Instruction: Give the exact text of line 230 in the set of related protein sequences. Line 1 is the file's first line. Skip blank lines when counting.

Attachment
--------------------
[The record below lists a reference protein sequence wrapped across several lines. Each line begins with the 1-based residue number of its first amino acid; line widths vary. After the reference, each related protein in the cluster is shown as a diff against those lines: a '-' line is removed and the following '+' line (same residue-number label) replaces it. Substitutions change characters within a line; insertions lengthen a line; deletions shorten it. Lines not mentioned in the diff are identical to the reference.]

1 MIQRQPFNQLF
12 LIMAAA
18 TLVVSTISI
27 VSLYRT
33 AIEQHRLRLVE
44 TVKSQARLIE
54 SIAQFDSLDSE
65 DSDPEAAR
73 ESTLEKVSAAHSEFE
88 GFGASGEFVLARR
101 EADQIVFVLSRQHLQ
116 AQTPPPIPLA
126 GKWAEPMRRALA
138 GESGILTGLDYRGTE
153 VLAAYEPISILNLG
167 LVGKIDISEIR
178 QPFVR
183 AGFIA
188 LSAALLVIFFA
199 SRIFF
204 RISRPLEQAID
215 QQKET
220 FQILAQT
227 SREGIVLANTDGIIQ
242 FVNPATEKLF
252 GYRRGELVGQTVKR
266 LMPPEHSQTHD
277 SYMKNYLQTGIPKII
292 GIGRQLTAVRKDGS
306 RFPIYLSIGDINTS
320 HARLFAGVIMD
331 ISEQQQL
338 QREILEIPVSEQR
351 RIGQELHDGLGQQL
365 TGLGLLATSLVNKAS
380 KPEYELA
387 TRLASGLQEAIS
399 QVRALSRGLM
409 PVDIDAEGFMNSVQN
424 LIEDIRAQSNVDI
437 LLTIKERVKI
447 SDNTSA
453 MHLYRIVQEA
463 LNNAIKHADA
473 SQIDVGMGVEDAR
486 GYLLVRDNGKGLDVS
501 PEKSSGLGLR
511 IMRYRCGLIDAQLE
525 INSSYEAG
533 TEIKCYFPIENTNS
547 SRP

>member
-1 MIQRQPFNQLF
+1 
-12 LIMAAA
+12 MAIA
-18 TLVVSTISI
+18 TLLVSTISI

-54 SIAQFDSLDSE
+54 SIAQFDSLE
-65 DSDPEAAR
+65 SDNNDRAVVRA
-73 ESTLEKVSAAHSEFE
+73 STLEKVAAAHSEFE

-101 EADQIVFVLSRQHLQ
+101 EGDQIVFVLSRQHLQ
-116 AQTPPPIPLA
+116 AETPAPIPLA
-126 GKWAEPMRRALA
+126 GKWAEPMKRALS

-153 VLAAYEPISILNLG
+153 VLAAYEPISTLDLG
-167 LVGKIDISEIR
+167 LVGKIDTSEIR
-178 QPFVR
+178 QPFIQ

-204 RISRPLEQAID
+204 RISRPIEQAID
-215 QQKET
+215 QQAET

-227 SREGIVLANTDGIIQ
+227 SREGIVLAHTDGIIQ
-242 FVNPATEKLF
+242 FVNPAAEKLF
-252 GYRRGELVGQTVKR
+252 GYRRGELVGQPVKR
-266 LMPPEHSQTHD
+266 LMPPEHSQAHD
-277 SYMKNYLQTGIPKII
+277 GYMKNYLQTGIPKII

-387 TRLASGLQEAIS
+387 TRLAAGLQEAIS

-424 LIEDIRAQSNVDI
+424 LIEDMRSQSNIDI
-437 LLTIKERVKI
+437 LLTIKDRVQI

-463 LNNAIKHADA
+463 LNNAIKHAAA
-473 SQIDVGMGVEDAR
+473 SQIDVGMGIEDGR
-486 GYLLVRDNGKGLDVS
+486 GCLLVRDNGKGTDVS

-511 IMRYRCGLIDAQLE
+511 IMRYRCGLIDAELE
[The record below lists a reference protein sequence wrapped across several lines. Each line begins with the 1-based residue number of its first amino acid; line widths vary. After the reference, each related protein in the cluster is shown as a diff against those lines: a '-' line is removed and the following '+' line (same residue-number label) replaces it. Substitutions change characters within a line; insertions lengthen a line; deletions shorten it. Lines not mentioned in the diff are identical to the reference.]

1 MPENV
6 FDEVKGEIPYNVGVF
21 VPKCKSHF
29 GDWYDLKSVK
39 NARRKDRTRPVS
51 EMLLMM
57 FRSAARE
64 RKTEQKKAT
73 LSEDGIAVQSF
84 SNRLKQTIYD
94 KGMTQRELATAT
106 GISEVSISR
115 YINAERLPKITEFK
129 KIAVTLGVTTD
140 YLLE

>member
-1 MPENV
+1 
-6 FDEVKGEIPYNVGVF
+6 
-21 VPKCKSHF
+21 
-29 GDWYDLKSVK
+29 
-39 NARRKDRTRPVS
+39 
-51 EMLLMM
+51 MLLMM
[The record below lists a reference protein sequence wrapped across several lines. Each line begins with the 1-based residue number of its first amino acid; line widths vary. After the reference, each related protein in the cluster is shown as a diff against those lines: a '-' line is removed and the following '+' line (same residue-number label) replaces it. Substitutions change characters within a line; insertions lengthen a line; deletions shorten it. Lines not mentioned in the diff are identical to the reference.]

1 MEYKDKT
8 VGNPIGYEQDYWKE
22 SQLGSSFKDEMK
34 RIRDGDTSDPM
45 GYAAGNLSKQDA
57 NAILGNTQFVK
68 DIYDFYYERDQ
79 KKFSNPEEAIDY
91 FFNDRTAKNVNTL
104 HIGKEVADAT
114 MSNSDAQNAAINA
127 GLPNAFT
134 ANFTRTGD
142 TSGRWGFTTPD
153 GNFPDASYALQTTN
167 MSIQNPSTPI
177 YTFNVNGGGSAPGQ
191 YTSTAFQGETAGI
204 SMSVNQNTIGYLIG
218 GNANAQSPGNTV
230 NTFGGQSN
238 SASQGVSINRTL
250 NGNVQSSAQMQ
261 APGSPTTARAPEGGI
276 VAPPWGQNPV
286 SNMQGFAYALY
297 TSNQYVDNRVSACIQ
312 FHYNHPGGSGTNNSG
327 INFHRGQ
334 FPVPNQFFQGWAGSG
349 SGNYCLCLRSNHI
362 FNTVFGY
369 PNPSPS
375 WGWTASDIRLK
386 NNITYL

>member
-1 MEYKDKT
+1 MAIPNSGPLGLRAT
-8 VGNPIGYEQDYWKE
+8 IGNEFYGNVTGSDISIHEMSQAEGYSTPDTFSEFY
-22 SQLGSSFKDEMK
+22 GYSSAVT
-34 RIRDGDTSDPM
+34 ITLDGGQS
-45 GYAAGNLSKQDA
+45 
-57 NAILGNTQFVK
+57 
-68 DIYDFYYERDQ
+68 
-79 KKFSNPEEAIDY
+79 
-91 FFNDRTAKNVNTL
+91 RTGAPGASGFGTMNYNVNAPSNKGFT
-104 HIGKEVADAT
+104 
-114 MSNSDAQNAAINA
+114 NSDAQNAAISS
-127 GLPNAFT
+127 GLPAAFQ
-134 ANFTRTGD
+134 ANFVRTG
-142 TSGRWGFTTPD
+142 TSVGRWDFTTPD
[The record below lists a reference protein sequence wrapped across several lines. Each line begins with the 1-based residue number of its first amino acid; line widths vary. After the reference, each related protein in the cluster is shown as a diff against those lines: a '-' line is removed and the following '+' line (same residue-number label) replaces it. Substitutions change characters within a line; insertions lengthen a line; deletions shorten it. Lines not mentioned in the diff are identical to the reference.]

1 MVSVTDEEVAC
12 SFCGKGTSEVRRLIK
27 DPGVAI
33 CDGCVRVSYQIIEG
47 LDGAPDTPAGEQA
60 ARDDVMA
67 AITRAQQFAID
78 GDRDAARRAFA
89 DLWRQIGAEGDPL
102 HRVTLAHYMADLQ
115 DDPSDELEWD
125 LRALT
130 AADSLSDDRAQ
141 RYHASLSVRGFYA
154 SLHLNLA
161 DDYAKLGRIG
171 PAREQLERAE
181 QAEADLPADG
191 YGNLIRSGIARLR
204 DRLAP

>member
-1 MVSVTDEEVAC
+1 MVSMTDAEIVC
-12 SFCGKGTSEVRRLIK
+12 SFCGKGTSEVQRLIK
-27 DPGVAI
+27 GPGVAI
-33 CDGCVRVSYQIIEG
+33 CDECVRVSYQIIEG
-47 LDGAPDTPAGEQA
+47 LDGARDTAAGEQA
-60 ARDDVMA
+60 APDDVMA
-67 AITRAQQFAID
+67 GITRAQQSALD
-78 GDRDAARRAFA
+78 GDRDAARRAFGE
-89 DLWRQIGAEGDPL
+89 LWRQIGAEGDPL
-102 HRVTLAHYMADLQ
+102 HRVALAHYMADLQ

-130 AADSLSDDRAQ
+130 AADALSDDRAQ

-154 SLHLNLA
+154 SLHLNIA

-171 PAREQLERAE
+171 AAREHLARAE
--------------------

-47 LDGAPDTPAGEQA